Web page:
The Eggs Have It!

An all-Natural Egg-Dyeing Extravaganza at Soldiers Delight NEA

eggprogram2015,07.jpgIt was a chilly but gorgeous spring day in northwest Baltimore County, Maryland. Participants lined up at the registration table outside the auditorium of the Soldiers Delight Natural Environment Area visitor center to register for Soldiers Delight Conservation, Inc.’s all-natural egg-dyeing program. A father arrived with his daughter, both bundled against the bracing cold outside. An adult crafter paid her $5 entrance fee and took a seat in the room. A family of four found places at the long table. Each attendee dutifully toted a dozen raw eggs ready for decorating on the Sunday before Easter.

Lynell Tobler, vice president of SDCI, the Friends group for the globally rare ecosystem which adjoins Deer Park Road in Owings Mills, had been preparing for her egg event for weeks. In anticipation of the annual fundraiser, Lynell had wrapped 32 raw eggs in layers of moistened onion skins and sprigs of fresh parsley and dill weed, securing the ingredients tightly against each egg with copious amounts of kite string. Following a ritual she has been honing as a volunteer ranger and naturalist for the Maryland Park Service for over a decade, Lynell had hardboiled four eggs in each of eight natural dyes, including water and vinegar mixed with chopped beets or red cabbage, chili powder, turmeric, grape juice concentrate, pomegranate juice or coffee grounds, then let them sit in their dyes in the fridge for several days to deepen and enhance their hues.{image, id:101}

The day before her event, Lynell prepared the auditorium and then sat on a folding chair outside the Soldiers Delight visitor center, decorating the surfaces of two "sandwich-board" signs with bright chalk as light snow flurries swirled around her. "All-natural egg-dyeing from 12:00 to 2:00 p.m. Sunday!" the colorful chalkboards proclaimed to passersby.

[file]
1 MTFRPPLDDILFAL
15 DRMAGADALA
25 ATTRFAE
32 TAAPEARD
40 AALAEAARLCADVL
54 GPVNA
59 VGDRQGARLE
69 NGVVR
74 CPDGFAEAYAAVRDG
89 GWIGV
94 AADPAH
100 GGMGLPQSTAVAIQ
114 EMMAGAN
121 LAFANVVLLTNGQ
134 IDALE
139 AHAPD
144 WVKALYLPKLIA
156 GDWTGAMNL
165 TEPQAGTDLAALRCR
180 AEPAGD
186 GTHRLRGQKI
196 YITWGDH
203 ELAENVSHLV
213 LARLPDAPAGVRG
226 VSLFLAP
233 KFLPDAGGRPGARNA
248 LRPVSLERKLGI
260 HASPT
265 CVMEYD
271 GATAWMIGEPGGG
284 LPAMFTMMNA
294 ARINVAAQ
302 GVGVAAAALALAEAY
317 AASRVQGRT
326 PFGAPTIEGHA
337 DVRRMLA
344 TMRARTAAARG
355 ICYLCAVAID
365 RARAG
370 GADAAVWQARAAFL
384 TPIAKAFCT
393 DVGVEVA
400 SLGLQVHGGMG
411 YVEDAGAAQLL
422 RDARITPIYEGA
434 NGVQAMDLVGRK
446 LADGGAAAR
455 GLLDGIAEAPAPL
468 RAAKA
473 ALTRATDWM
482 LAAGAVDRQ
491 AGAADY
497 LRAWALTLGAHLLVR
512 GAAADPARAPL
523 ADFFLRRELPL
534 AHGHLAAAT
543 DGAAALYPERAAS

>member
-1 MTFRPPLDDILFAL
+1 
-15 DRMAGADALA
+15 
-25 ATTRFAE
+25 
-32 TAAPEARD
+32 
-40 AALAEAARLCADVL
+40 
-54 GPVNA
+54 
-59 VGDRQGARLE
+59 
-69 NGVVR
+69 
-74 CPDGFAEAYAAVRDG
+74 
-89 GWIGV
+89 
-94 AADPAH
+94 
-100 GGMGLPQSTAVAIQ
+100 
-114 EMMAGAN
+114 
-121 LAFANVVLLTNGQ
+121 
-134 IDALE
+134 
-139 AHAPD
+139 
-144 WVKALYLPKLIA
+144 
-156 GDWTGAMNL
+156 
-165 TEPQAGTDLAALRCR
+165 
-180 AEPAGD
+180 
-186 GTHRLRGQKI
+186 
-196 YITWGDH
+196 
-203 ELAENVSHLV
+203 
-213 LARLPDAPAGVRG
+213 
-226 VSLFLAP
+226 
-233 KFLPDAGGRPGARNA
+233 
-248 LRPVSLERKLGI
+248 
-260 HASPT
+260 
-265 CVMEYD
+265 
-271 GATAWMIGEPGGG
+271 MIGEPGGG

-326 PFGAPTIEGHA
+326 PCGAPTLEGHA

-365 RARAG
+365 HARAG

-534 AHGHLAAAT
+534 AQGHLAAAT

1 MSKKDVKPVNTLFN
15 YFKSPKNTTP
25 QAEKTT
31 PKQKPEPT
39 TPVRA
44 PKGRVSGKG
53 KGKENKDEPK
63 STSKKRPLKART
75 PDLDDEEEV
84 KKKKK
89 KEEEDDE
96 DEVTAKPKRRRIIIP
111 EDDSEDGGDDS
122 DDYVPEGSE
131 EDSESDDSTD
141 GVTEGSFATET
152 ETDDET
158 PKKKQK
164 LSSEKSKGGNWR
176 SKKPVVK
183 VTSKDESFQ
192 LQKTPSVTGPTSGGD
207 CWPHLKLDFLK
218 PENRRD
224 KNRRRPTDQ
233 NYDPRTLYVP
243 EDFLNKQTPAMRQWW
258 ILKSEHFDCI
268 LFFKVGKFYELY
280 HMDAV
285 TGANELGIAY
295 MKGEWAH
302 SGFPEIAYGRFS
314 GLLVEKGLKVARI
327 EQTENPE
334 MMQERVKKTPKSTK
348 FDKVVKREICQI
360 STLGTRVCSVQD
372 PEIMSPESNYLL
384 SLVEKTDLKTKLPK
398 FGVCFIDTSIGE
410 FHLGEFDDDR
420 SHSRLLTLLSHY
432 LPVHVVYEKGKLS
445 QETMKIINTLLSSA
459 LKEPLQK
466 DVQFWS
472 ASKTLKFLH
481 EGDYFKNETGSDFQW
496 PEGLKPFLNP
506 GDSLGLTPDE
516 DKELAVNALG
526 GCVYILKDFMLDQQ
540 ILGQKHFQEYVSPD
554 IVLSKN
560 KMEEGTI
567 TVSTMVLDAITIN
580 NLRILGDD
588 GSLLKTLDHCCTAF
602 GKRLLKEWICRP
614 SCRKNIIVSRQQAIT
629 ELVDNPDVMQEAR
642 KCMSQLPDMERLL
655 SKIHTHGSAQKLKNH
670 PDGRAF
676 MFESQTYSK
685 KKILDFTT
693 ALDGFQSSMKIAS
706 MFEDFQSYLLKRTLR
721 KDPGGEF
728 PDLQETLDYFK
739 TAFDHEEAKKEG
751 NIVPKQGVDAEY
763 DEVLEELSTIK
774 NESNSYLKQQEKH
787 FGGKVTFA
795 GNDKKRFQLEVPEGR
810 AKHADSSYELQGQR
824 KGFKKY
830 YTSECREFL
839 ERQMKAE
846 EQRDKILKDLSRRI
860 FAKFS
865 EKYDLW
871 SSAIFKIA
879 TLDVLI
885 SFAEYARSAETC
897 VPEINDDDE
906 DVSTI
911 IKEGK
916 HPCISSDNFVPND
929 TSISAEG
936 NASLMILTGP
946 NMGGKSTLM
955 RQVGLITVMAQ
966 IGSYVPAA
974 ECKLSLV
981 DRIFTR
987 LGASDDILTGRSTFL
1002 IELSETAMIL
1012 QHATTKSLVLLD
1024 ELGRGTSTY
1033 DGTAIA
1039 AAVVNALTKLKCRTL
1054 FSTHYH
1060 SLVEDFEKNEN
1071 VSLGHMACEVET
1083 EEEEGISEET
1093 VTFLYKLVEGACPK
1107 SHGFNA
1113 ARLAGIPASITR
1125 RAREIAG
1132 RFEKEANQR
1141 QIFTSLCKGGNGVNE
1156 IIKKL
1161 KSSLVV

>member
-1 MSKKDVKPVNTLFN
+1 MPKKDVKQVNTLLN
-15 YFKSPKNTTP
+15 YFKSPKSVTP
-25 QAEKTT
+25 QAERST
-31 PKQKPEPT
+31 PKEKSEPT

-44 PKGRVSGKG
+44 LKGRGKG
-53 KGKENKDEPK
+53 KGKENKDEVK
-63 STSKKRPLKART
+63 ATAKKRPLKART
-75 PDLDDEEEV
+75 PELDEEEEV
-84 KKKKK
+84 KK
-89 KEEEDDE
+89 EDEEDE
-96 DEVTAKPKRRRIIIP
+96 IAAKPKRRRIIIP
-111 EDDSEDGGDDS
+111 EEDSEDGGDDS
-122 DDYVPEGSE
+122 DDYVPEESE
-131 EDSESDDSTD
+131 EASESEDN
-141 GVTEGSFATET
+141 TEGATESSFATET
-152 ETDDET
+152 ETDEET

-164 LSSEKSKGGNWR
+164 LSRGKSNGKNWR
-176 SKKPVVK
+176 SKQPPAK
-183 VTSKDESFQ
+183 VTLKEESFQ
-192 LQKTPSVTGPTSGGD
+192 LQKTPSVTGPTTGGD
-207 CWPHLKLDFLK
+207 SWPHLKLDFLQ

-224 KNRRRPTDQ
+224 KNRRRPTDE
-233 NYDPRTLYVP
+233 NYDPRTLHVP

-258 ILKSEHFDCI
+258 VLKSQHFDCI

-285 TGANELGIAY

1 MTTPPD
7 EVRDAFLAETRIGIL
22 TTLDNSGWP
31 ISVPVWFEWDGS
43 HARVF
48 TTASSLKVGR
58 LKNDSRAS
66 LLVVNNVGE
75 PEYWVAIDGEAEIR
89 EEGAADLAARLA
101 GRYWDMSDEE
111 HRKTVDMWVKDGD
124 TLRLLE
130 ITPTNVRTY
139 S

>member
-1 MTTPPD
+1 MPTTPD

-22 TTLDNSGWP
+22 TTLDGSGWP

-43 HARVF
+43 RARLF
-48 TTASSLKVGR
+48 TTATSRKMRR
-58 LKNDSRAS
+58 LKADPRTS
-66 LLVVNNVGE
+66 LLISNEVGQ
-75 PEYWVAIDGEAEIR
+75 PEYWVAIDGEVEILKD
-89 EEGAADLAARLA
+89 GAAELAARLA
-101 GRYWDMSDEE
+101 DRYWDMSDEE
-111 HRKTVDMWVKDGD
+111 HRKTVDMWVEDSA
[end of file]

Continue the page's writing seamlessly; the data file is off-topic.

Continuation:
Becca Thompson, 8, of Baltimore, wraps an egg
On the morning of her program the sky was sunny, the temperature just a bit more mild than the day preceding. Lynell had everything ready. Tables at the visitor center were covered in festive yellow sheeting. Bowls full of water held onion skins Lynell had been collecting from local supermarkets for months, now softening in their cool baths. Paper plates on each table held bunches of fresh dill and curly parsley sprigs, the delicate fronds of each herb known to be best for impressing intricate designs upon the fragile shells. In the middle of the auditorium, a table displayed an array of natural dyes, along with a printed handout of instructions describing how to obtain the best tints at home. Scissors and kite string and marking pens awaited egg-adorning fans at each of 18 "dyeing stations" set up around the room.

As participants shed coats and took their places at the U-shaped table arrangement, Lynell explained the unique patterns and colors imparted by herbs, vegetables, fruit juices and spices, extolling the virtues of using natural ingredients so that the eggs could later be enjoyed in salads, sandwiches or in that traditional harbinger of spring holidays: deviled eggs. The egg enthusiasts were ready to begin.

Ellen Lawson-McNeill of Owings Mills sent a photo of her finished eggs

After demonstrating the somewhat intricate technique of affixing wet onion skins and leggy strands of parsley to raw eggs and covering them with string, Lynell and her helpers, SDCI board president Laura Van Scoyoc and volunteers Joe Thompson and Jesse Turner, assisted eager accomplices as they encased their own ovoid bundles. Meanwhile, Lynell unwrapped her previously dyed eggs and buffed them to a subtle sheen with a bit of salad oil and a soft cloth. The result was stunning. Green, orange, brown, blue and pink eggs mottled with impressions of frilly leaves were displayed on a crystal platter for all to admire. The finished effect looked like polished marble.

Deviled eggs are imbued with pastel hues from natural dyes

SDCI raised much-needed funds for their ongoing conservation and restoration efforts at Soldiers Delight NEA, and at the end of a fun-filled afternoon, happy folks took their tidily wrapped packages away with them to steep in nature’s pigments at home.

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